Wednesday, 15 March 2017

Daily Mail Readers


I have sometimes been perceived as or even accused of having a superiority complex, possibly due to my intellectual nature and the threatening vibe this can project in social company. 

Yet people as intellectually challenged as Daily Mail readers may also have an unconscious but nonetheless malignant superiority complex, looking down as they are wont to do daily on usual-suspect demographics such as people on welfare, immigrants, Muslims, non-heterosexuals and so on. 

As a friend of mine notes on Facebook, rather than empathise with someone undergoing difficulties in their life, i.e. make the effort to put themselves in their shoes, people of a weak not to say mean-spirited nature may come to deny that these difficulties are objective and assert instead that the person is being unreasonable and 'difficult'. 

It is perhaps hard to admit for conventionally-minded conformists that perhaps society is unfair and at times predatory, that people undergo misfortunes and hardship and that these phenomena reflect poorly on the society these conventionalists identify with and hold dear. 

- What? Society could be wrong?

- You bet it can 

As the great political philosopher Thomas Paine once said
"A long habit of not thinking a thing wrong gives it a superficial appearance of being right."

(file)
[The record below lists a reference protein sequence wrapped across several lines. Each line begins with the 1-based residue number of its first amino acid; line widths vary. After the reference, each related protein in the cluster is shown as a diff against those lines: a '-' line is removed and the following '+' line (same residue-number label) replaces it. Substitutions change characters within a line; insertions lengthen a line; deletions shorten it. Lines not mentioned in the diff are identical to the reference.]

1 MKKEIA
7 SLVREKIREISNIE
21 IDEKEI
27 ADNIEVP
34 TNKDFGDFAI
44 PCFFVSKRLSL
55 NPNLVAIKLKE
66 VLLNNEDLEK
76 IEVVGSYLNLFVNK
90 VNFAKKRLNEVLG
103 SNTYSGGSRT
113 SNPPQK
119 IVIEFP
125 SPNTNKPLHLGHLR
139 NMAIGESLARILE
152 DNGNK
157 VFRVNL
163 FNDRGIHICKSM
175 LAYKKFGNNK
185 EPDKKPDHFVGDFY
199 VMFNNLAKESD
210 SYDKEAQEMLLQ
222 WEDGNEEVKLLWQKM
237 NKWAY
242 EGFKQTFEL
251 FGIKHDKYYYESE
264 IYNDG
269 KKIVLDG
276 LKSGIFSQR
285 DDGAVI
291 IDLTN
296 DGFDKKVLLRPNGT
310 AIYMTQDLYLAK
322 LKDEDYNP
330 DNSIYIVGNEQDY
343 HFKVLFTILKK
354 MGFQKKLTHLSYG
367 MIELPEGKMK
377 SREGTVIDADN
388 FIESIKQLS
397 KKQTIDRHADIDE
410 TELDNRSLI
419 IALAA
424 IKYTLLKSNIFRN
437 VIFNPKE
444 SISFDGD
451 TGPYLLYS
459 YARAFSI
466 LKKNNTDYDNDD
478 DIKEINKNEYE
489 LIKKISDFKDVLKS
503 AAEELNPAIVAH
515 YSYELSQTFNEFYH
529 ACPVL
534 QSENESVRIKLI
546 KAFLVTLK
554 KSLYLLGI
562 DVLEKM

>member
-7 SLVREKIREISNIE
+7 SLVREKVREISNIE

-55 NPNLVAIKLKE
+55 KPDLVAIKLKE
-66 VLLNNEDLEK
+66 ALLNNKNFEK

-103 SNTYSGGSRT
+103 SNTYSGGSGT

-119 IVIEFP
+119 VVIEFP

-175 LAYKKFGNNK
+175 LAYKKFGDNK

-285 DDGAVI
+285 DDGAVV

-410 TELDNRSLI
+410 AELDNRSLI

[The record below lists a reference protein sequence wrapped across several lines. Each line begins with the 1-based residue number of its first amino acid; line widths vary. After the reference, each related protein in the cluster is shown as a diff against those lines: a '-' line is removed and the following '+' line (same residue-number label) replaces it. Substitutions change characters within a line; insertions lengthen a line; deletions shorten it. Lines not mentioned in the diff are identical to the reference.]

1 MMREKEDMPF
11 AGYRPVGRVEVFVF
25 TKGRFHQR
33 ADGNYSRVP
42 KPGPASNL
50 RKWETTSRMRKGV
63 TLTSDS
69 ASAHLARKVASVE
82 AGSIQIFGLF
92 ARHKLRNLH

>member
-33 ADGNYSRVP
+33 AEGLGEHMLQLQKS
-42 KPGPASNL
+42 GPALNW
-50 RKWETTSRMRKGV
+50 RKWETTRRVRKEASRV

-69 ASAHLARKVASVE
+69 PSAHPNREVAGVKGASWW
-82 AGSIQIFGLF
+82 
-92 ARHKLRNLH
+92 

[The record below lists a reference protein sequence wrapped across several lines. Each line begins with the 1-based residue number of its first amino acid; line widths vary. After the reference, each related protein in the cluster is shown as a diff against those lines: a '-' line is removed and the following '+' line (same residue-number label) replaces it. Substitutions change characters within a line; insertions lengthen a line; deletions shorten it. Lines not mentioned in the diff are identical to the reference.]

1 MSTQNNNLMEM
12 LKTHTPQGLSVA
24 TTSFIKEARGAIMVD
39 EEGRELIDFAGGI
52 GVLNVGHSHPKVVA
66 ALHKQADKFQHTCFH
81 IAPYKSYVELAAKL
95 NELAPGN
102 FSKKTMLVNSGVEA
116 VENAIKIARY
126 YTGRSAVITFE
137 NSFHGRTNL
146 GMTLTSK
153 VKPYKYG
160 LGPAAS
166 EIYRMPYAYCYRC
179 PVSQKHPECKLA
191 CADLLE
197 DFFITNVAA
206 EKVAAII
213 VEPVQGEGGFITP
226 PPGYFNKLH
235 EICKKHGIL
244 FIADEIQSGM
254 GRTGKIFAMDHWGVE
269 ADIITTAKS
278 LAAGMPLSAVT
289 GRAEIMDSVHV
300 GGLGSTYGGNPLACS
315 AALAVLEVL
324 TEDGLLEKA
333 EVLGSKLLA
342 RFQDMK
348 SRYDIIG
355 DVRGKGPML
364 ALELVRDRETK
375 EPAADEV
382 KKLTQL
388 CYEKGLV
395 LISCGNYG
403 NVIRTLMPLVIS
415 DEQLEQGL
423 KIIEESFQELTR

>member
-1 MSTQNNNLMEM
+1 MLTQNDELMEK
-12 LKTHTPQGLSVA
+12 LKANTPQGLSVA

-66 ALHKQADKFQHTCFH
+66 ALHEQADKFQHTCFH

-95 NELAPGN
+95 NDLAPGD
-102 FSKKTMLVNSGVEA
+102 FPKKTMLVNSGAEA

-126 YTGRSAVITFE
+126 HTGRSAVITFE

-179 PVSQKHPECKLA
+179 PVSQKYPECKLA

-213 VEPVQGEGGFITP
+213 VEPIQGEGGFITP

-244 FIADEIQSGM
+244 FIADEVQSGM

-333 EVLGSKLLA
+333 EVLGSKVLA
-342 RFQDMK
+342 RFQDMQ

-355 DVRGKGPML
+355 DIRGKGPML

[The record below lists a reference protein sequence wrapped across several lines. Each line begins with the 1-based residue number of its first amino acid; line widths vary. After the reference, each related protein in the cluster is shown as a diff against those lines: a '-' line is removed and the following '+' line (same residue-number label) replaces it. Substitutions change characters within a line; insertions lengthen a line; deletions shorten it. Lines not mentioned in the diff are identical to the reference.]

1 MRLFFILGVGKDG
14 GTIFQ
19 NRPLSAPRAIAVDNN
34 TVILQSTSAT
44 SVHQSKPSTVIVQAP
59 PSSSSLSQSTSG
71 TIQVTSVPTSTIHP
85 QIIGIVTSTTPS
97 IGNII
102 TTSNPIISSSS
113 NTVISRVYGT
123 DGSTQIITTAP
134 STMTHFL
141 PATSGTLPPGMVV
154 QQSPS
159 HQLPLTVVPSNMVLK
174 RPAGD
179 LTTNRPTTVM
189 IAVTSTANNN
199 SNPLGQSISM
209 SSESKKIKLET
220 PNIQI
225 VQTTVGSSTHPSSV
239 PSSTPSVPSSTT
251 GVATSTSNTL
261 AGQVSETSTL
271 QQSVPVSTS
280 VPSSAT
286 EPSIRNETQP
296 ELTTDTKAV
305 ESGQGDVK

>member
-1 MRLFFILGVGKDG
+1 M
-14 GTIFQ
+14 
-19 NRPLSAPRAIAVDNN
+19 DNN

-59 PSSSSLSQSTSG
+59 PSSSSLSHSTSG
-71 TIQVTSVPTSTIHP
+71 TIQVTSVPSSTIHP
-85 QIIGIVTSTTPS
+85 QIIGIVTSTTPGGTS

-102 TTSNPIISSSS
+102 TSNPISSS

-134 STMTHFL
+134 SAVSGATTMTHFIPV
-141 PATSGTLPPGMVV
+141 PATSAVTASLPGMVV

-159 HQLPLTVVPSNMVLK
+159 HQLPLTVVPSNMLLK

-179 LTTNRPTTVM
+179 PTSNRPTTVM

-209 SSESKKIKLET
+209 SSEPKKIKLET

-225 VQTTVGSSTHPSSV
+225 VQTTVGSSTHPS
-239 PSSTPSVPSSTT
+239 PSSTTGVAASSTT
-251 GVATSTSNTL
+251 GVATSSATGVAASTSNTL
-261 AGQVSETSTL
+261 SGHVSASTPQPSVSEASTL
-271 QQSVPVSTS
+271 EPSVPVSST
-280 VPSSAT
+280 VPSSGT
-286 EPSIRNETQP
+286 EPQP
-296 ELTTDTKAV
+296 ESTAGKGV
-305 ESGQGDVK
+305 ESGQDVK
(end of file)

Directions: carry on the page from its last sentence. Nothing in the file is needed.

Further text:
And scapegoating discourse and politics are wrongs when they result in harm being caused to others. 

All this to say superiority complexes - which are often born, ironically, of a deeper inferiority complex, a subconscious sense of intellectual or other form of inadequacy - are not the preserve of the intelligent or gifted.

In fact the reverse is often the case as one finds that many ungifted, ignorant people revel in arrogance and self-certainty whereas many gifted, intelligent people fall into self-doubt and excessive humility. 

Addendum - An evidently disabused Daily Mail reader commented on this post saying "it must be nice to disappear up your lazy, superior arse while I work to provide for my family." He's right. It is nice. To be sure, I was the first to insult Daily Mail readers and as I wrote in Puritans as Self-Loathers
"Should you choose to judge others, expect to be judged yourself, whether for your person or the fruits, ripe or rotten, you have brought forth into the world."
I bear this person no ill-will for he is entitled to this opinion and look down on me, as flawed and contradictory as I am as any other. But I do thank him for so eloquently clarifying the hard-done by and resentful mindset of that newspaper's readership.

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